Great Britain’s Non Stanford claimed the 2013 Elite Women’s ITU World Championship after a dramatic Grand Final race in London on Saturday.
Stanford finished in two hours, one minute and 32 seconds to win her second series race of the season, finishing 25 seconds ahead of Ireland’s Aileen Reid in an impressive second place and a further three seconds ahead of Australia’s Emma Moffatt in third.
Stanford’s Grand Final win ensured she also secured the overall ITU World Championship final in a dramatic race, which saw two other pre-race favourites struggle. Stanford’s win also created some unique history, as the first woman to win an Elite ITU World Championship in the year directly after winning an Under23 World Championship. Great Britain’s Alistair Brownlee is the only other athlete in ITU history to do so, he completed the double in 2008 and 2009. Stanford also became only the eighth athlete in 24 years of ITU World Championship races to clinch a world title at home.
“Being the World Champion, It’s crazy, it hasn’t really sunk in yet,” Stanford said. “I’m just trying to take it my stride, but when I get 5 minutes to reflect on it I will probably get quite emotional. I just can’t believe it to be honest, I can’t quite put it into words. All the hard work over the last year, I’ve just managed to hold it together and it’s paid off.”
Rankings leader Gwen Jorgensen (USA) was forced to retire after a crash on the bike and Germany’s Anne Haug had a poor swim that pushed her right out of race day podium contention. Haug eventually finished down in 34th place in 02:06:28, but can console herself that despite an uncharacteristically bad day, she held on to a world championship podium finish with bronze. It was double heartache for Jorgensen, however, whose performance in London paved the way for Jodie Stimpson (GBR) to snatch a place on the overall series podium. Stimpson finished fourth on the day in 02:02:06, which helped her to silver medal in the overall standings.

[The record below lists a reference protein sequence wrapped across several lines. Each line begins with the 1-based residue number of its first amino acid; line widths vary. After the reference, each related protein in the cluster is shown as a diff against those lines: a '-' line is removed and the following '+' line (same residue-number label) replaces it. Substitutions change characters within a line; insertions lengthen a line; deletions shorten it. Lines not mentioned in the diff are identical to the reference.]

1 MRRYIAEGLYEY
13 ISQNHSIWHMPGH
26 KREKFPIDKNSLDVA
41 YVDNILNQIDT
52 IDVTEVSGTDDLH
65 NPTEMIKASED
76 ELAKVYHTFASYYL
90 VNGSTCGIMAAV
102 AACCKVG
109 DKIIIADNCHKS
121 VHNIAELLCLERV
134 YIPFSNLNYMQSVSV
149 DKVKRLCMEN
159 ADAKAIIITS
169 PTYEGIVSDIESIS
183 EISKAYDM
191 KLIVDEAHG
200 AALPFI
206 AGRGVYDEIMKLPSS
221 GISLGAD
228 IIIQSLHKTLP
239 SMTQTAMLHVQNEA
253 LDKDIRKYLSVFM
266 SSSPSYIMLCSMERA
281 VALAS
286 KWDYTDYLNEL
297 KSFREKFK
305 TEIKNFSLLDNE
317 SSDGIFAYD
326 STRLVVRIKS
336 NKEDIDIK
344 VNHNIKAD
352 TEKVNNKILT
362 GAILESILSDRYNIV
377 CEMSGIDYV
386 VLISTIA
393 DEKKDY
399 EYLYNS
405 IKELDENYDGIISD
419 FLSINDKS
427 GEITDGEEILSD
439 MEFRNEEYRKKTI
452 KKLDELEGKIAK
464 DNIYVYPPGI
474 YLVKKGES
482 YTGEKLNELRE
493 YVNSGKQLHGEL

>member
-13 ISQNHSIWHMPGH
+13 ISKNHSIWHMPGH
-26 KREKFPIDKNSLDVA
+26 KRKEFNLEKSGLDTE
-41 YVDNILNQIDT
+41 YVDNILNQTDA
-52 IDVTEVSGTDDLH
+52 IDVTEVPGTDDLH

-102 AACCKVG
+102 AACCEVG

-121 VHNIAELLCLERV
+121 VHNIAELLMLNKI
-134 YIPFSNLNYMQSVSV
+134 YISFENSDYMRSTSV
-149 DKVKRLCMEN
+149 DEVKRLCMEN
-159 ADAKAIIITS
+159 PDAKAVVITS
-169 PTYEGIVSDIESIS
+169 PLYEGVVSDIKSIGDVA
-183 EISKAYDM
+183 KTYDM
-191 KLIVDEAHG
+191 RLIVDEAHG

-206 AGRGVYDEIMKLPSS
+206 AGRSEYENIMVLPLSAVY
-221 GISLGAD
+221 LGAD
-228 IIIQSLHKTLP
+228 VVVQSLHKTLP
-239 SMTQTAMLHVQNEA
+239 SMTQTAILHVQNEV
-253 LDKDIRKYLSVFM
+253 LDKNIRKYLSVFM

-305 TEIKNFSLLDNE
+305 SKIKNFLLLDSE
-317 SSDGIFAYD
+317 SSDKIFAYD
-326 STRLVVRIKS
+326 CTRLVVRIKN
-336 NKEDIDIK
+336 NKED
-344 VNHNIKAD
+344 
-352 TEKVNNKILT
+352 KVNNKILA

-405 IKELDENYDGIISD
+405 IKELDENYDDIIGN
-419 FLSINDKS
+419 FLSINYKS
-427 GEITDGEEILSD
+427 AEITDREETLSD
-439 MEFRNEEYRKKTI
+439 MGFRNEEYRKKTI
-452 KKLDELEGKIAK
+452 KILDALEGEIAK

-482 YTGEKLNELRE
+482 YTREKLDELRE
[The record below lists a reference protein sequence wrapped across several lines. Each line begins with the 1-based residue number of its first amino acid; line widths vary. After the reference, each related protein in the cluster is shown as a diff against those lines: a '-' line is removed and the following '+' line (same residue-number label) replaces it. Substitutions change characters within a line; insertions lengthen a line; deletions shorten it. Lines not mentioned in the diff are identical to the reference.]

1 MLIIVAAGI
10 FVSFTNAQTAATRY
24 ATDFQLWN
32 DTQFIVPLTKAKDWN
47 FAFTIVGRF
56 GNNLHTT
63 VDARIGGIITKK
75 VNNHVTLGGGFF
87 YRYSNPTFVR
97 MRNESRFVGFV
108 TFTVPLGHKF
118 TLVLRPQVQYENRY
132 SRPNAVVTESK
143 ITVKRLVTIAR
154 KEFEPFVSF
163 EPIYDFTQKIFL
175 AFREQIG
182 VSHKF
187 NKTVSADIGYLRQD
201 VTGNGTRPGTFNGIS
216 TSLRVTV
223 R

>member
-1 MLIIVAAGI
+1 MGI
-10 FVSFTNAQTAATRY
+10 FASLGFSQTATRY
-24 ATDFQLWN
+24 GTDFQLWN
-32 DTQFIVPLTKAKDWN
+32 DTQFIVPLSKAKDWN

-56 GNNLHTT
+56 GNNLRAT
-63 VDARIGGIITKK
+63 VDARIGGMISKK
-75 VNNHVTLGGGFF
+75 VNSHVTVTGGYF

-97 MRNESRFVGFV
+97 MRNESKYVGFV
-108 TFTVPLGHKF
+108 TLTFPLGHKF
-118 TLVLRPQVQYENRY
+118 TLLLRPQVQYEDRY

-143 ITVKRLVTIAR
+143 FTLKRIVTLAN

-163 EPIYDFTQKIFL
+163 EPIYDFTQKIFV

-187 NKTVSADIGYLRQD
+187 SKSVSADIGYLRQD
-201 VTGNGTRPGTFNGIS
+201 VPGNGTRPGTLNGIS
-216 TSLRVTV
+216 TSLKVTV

The day had started well for Jorgensen. With only thirteen points separating the top three women after the seven races before London, Jorgensen knew her slight advantage would be enough to hold off Haug and Stanford if she managed to win in London. And it was Jorgensen who set down the marker during the 1.5km swim in the Serpentine. Continuing on from her strong swim in Stockholm, Jorgensen was within ten seconds of the lead after the first lap and exited the water in 11th place, just 15 seconds behind Moffatt who was first out of the water in 18:43 just ahead of Sarah Groff (USA).
Things got even better for Jorgensen when news filtered through that Stanford had been given a 15-second penalty after not correctly placing her wetsuit in her box after the swim.
“The 15second penalty wasn’t ideal at all,” Stanford said. “Jodie [Stimpson] came up to me on the second lap of the bike and said ‘Non you’ve got a penalty’ which was a disappointment but also great that she told me. So I just had to think of how best to deal with that. It happened to Jonny [Brownlee] last year at The Olympics and it’s not impossible to overcome. So I just knew I had to go out of transition really hard and get that gap early on. Then once I would get out of that penalty box I wouldn’t give them a chance to get back in. It is all really about the psychological thing over everybody and that was really hard work.”
The swim was also significant for Haug. While not uncommon for Haug to exit the water towards the back of the pack, she struggled more than usual in the water. She was two minutes behind the leaders when she got on the bike and her usual comeback ability this time failed to materialise.